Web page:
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Hebrew Lesson Number 7: 

Fruits and Vegetables



Israel is a true haven for fruit and vegetable lovers. Learn all the words in Hebrew for the ones that you like best. Warning: this Hebrew podcast lesson may cause extreme hunger!



Shalom Uvruchim Ha-ba-im 

Hello and Welcome


Welcome to lesson seven of the first conversational Hebrew course by podcasts.  My name is Jonathan. As in the previous podcasts, I will be your host for today’s lesson. I am looking forward to sharing my knowledge and techniques with you.

As always, I would like to mention that aside from the use of the Audio/Visual lessons, we have other interactive & beneficial techniques provided on our website. 



When learning with our Hebrew program, you can access additional audio/visual Hebrew lessons which are dedicated for deepening the knowledge acquired from the A lessons. 

If you are interested in developing and improving your Hebrew reading skills, we also provide you with a special section for that.  




All of these are available to you on the Learn Hebrew Pod website, which you can use on your computer, smartphone and tablet. 

We look forward to reading your suggestions, so don’t forget to write us with personal feedback.

Once again we welcome you to join us & share this exciting journey of learning a new language.


Learn Hebrew Pod - Lesson No. 7




Introduction to Lesson 7: 

Fruits and Vegetables


דוכן ירקות


Just take a walk through the shuk (the outdoor market) in any city in Israel, and you will see some of the most beautiful produce in the world: fruits and vegetables of all shapes, sizes, and colors!  

There are juicy red rimonim (pomegranates), deep purple chazzilim (eggplants) . . . and even a delicious cross between a grapefruit and a pomelo--called a pomelit.   Mmmmm . . . 

In Lesson 7A, we will learn the Hebrew names for many fruits and vegetables--perot ve-yerakot.  We’ll also get to see some of the knowledge we acquired in Lesson 6B (about verbs in the pa-al building block) put into action.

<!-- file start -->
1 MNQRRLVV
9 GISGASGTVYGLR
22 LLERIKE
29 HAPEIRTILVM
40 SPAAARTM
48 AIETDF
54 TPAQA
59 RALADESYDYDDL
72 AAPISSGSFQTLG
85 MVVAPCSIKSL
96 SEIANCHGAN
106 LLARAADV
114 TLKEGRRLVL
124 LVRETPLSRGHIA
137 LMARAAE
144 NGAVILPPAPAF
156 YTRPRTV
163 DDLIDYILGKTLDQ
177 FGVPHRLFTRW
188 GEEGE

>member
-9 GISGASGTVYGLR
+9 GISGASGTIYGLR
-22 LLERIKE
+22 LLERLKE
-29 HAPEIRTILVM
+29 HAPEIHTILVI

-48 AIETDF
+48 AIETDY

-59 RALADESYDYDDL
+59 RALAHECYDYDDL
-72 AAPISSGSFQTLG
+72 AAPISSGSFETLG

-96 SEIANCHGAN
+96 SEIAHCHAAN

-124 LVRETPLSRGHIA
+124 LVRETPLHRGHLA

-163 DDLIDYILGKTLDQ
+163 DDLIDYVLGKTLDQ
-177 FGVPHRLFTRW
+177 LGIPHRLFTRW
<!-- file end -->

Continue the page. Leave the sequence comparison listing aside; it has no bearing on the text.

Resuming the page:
קופסא עם ירקות ופירות


Then in Lesson 7B, we’ll learn that, in Hebrew, even fruits and vegetables have a gender! 

Of course, this has nothing to do with whether men or women enjoy eating them more. In fact, gender pertinence in Hebrew does not imply anything about the nature of the word.  But it does apply to every word--not just to nouns, but also to the adjectives and numbers that are connected to them.

So what will you enjoy for lunch?  A tapuach ta-im or a tapuach te-ima?  And what about that tomato?  agvanya adom or aduma?  


...עגבניה

?אדום או אדומה


Learn the pattern, and you’ll be able to apply it to fruits, vegetables, animals, people, and more!

Are you hungry yet?  Grab a tapuach, turn on the audio/visual lessons, and enjoy some delicious perot ve-yerakot with Liat, Eran, and Jonathan . . . Bon appetit!! (Hmmm . . . is there a way to say that in Hebrew?)


...תפוח

?אדום או אדומה





Some Hebrew Grammar from This Lesson: 

Gender Pertinence


Jonathan: The rule that we just learned applies naturally when we are talking about people & animals BUT the Hebrew language takes it one step further. 

As we said before every word in Hebrew has Gender pertinence.  


This is of course a common practice in Hebrew, and by the way, in many other languages such as Italian for example, and does not imply anything about the nature of the word.  

It does though create some very important implications with the use of other words connected to the noun, such as adjectives and numbers.  We will discuss this further in a future Hebrew lessons.

For now, let us just have a few examples.  First, by using some words that actually sound quite the same in Hebrew and in English, as they are related to Jewish tradition:


       

תורה


Liat: 

Chala – Cha-la           

Torah  To-ra

Mizzvah – Mitz-va

Sukkah  Su-kka


חלה


Jonathan: In Hebrew, All of these are in a feminine form. The reason we need to acknowledge this, is for when we are using these words with an adjective such as when saying:

Holy Torah -  Tora kdosha

Versus

A holy book – sefer kadosh

As you could hear, because Tora, is in a feminine form, which  we can tell because  it ends with an “A” ,  When saying holy Tora, the adjective to describe it should use the same form and will also end with “A:  Tora kdosha.  

But when describing a book as holy, the adjective which follows the noun, will be in the masculine form, as Holy book – sefer kadosh.


ספר קדוש

We all remember the greeting yom yafe – have a wonderful day.  

yom is in a masculine form so we say yafeyom yafe.  

Sukka is in a feminine form, so when saying a nice sukka it will be sukka yafa.  

That’s it!



The only thing we need to remember for now, is that when we hear or read a Hebrew word ending with an “A” sound, the greater the chances are that this word, no matter if it’s a person, animal or an object, is in the feminine form and will be treated as such throughout the rest of the sentence.



Now, let’s learn a new word…

In Hebrew, the word ta-im  is tasty. But it only works for the masculine form. For the feminine form we need to say, te-i-ma and end it with an “A” sound! Te-i-ma.

Let’s go back to our “perot ve-yerakot”- fruits and vegetables, and have a little quiz while describing them as tasty…



*Read the full grammar discussion by using the Learn Hebrew Pod unique Audio/Visual Hebrew learning sessions - Lessons A, B and C at the top of this page.